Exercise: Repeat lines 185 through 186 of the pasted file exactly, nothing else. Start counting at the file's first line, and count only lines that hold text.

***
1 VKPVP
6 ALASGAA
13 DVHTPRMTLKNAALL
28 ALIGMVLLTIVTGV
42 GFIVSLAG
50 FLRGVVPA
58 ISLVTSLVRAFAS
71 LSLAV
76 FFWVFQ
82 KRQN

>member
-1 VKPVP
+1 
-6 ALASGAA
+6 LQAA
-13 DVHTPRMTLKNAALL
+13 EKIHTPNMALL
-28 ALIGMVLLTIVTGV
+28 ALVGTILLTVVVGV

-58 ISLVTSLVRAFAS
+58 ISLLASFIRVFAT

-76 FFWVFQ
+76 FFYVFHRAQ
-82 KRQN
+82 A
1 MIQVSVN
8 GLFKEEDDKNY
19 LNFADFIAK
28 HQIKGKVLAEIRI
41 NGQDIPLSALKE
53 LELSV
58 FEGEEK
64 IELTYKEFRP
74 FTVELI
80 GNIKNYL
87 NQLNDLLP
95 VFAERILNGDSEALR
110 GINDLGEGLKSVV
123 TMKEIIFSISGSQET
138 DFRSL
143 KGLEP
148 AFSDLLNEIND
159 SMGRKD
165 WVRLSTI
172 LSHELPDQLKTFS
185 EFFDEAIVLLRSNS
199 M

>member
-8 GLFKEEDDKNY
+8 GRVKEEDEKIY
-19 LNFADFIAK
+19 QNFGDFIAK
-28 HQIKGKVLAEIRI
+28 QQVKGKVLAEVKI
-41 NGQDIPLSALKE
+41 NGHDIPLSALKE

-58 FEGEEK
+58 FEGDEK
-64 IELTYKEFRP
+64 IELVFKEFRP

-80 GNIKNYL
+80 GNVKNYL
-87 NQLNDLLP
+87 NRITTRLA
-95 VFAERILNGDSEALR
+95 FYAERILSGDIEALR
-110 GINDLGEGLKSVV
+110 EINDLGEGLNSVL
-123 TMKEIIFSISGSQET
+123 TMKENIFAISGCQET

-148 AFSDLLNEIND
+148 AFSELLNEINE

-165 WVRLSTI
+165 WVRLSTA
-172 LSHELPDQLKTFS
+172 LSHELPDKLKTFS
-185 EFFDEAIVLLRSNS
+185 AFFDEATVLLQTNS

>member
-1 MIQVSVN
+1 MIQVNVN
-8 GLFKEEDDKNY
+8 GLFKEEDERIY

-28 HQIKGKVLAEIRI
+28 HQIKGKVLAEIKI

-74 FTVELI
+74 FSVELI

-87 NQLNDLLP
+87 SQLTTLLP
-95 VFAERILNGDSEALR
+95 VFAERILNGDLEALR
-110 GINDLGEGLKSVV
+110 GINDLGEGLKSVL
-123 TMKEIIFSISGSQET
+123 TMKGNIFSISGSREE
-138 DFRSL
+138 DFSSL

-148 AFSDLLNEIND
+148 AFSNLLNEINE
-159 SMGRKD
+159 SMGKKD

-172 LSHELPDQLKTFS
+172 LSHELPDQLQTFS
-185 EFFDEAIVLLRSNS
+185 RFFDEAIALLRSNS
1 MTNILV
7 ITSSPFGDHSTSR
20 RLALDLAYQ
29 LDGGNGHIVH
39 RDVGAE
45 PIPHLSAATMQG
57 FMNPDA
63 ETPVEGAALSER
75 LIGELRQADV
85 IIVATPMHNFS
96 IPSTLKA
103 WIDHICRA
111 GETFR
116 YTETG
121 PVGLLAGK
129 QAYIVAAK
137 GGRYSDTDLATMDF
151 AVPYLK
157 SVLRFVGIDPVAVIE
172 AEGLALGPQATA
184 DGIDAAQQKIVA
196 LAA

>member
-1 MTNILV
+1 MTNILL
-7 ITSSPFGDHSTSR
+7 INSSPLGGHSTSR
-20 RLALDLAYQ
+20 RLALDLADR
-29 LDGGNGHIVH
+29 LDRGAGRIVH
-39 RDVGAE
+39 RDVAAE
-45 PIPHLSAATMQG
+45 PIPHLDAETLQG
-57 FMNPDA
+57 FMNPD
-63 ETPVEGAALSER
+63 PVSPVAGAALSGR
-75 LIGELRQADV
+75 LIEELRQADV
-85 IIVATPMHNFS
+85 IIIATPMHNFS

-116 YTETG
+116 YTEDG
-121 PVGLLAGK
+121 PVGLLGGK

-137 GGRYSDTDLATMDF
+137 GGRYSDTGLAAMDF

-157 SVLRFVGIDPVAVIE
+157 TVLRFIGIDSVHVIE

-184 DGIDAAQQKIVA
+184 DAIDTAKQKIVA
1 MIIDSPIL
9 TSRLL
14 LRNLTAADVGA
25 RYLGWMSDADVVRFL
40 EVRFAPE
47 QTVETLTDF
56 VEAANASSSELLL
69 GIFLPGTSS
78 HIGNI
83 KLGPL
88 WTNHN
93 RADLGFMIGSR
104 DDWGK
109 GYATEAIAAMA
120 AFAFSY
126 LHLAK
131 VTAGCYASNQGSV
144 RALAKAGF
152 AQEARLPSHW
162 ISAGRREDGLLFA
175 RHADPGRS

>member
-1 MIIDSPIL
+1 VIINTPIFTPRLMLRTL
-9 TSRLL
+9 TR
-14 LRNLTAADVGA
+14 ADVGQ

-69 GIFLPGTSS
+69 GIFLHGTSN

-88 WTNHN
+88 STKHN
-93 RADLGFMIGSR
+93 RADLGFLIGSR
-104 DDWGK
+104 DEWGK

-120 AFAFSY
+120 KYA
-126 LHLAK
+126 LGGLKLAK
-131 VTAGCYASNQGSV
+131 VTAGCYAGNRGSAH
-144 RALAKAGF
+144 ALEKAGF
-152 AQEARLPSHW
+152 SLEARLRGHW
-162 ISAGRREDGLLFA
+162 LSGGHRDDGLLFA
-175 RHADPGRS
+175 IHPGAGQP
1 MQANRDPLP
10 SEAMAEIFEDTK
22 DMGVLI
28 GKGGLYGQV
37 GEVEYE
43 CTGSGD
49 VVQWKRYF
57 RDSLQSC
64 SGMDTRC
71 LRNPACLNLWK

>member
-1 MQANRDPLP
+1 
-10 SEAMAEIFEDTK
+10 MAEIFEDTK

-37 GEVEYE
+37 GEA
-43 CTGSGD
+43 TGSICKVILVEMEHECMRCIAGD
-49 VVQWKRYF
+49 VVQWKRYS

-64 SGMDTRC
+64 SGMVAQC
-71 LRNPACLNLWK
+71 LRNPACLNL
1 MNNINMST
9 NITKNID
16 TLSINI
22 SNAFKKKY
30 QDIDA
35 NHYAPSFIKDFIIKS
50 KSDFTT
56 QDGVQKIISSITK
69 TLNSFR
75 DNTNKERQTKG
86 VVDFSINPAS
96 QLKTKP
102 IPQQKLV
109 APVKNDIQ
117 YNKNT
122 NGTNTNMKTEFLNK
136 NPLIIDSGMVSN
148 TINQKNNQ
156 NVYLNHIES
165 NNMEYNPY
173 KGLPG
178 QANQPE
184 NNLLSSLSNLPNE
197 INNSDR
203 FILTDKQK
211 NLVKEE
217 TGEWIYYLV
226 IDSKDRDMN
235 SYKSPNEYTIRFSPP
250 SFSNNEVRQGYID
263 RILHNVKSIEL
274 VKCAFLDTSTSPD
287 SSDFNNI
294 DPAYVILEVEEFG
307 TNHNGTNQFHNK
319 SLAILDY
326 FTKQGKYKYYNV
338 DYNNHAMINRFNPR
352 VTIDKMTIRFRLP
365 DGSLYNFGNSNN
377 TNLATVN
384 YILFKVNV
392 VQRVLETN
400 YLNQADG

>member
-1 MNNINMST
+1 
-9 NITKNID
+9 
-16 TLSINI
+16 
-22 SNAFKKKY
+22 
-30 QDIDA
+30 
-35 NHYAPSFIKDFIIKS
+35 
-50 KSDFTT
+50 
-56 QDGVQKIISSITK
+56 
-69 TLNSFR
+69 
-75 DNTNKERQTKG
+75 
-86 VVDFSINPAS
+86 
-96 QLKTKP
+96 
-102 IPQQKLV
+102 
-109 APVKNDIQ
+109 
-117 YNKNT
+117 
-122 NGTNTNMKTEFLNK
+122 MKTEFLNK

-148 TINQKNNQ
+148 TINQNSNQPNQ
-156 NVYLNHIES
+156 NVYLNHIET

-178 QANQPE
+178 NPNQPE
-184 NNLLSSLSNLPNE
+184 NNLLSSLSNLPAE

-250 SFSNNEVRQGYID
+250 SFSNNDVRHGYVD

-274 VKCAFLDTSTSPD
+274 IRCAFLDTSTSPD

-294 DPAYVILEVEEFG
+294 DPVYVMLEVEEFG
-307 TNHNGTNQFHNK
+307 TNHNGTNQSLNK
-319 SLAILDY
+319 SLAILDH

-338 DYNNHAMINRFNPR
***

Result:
-14 LRNLTAADVGA
+14 ADVGQ